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My presentation on the material wood.

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MY PRESENTATION ON THE MATERIAL WOOD What is Wood? Wood is an organic substance composed of cells. It forms through cell division in the formative tissue (cambium) located between the bark and the wood. Under the climatic conditions existing in Switzerland, wood formation follows a seasonal rhythm; forming in the growing period from spring to autumn and halting in winter. In the process, tree rings develop which are visible in the transversal and longitudinal sections of the stem. Construction of a tree stem Wood - a renewable raw material * Wood is one of Switzerland's only raw materials. * Wood grows on continually and is available in times of crisis. * The supply of wood is decentralized: wood is usually used from nearby forests. * In comparison with other materials, wood takes little energy to process. Wood - a raw material * Wood can be used in handicrafts and industry. * Waste wood can be processed and used again. * Wood is solid but relatively light which makes it easy to transport and handle. * Wood is a good insulator. It protects against temperature extremes. Wooden walls, ceilings and floors have a surface temperature just below room temperature. * Wood exhibits good acoustic properties. It vibrates within hearing range and can reflect or absorb sound waves. A tree stem consists of three areas; pith, xylem and bark. The central pith (F) is usually barely visible and does not increase in size through the life of the tree. ...read more.


These glucose anhydride units then polymerise into long chain cellulose molecules that contain from 5,000-10,000 glucose units. Because of the nature of the bonds between adjacent glucose anhydride units, the basic repeating unit of the cellulose polymer consists of two glucose anhydride units, and is called a cellobiose unit. FORMATION OF SOFTWOOD AND HARDWOOD ATOMIC SYMBOLIC Durability Wood is naturally a very durable substance. If not attacked by living organisms, it will last for hundreds or even thousands of years. Samples of wood used by the ancient Romans have been found virtually in their original condition when a combination of circumstances protected them against attack. The most important of the organisms attacking wood are the fungi that cause so-called dry rot, which actually occurs only when the wood is damp. The sapwood of all trees is susceptible to this type of decay, but the heartwood of a few species is naturally resistant to these fungi. Walnut, redwood, cedar, mahogany, and teak are among the well-known woods that are extremely durable. Other woods are resistant to various types of attack. Greenheart and teak are particularly resistant to the attack of marine borers, and so are often used for underwater construction for wharves. A number of woods are comparatively resistant to termites, including redwood, black walnut, mahogany, and several types of cedar In most of these cases, the woods are aromatic, and the resistance is probably due to the resins and similar chemicals they contain. Wood may be preserved by protecting it chemically against deterioration. ...read more.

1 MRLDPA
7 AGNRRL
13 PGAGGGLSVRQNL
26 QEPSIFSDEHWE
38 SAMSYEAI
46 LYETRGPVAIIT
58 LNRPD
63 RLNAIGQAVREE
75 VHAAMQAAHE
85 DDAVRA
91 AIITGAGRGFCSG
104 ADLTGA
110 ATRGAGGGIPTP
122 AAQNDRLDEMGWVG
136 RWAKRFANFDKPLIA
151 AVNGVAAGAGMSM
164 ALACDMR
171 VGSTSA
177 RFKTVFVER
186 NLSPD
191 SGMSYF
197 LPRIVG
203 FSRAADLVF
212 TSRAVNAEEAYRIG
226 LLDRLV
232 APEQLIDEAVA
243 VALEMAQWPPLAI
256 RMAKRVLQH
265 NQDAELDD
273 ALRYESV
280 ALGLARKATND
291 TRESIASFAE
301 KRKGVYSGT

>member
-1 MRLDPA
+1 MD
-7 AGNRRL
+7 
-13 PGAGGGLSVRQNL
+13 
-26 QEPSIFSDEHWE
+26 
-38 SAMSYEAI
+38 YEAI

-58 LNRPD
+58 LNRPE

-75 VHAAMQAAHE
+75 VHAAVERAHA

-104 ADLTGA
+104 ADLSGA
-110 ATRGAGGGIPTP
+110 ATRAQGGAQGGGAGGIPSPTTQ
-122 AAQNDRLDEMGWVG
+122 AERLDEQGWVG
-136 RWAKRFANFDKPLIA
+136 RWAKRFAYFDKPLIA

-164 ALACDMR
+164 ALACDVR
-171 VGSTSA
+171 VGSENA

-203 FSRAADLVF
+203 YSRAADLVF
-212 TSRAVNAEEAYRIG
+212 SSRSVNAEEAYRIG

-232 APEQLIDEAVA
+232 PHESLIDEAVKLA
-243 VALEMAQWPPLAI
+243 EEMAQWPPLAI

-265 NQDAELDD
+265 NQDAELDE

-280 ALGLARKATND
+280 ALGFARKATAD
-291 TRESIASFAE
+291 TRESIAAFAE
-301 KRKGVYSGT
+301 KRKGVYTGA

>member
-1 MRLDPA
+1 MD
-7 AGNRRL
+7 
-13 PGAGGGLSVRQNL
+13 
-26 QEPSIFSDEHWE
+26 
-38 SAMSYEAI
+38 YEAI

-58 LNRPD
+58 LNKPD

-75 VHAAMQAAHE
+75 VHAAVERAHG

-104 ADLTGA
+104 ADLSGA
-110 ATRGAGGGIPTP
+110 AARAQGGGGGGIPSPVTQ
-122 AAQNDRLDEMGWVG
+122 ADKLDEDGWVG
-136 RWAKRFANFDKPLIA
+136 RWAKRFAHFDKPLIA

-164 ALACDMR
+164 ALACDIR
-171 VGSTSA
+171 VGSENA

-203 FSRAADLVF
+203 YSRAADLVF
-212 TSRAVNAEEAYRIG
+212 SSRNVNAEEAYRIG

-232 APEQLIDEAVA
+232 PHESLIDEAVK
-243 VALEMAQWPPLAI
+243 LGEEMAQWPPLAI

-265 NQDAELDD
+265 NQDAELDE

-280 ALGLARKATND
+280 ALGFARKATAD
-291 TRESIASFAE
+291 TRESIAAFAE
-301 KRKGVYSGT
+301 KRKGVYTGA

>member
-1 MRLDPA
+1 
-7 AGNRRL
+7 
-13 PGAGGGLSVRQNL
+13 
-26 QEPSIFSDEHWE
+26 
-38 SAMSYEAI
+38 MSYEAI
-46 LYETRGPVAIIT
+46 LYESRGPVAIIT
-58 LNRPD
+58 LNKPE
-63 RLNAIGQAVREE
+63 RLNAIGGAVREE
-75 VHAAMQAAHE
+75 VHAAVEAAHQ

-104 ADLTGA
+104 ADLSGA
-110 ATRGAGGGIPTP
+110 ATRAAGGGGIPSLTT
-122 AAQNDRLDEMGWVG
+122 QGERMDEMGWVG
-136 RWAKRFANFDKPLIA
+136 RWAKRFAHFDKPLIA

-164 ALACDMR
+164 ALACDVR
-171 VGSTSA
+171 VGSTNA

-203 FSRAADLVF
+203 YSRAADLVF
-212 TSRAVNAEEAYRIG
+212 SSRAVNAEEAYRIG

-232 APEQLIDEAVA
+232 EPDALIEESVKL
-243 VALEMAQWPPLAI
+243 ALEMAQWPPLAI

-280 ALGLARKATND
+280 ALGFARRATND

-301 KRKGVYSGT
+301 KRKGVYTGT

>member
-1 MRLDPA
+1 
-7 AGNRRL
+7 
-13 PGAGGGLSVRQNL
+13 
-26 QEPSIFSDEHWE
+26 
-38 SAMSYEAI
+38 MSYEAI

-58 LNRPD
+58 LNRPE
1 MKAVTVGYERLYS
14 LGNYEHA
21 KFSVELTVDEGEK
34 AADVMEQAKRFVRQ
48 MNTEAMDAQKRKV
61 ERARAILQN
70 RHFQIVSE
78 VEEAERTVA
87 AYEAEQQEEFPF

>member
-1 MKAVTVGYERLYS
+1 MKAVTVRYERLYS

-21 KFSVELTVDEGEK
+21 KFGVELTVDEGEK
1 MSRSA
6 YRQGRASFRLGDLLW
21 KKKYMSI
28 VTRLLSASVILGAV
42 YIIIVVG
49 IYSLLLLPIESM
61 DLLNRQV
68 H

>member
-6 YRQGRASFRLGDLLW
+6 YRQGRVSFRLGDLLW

The air pockets make sure there is not heat transfer. Physical Properties The principal physical properties of wood are strength, hardness, stiffness, and density. Density is generally an indication of the mechanical properties, inasmuch as dense woods are usually hard and strong. The term strength covers a number of essentially different properties; a wood that is high in one kind of strength is not necessarily high in others. Moreover, the strength varies greatly with the state of seasoning, or dryness, of the wood, and with the direction of the grain; wood is always much stronger when cut along the grain rather than across it, and for this reason planks and such articles as poles and handles are always cut with the grain running the long way. Wood has high compression strength, in some cases higher in proportion to its weight than steel; it has low tensile strength and moderate shear strength. High compression strength is required for foundations, and for the main supports of buildings. Bending strength is essential for most structural wooden members, including joists, studding, and beams of all sorts. Many woods that are commonly used for high bending strength have high compression strength, and vice versa; but oak, for example, is very strong in bending and comparatively weak in compression, whereas redwood is strong in compression and comparatively weak in bending. Toughness is a measure of strength against sudden and repeated stress. Hickory and ash are outstanding for their toughness and are used in wagon spokes, baseball bats, and axe handles; because hickory is stiffer than ash, it is preferred for thin handles, such as those of golf clubs. ...read more.

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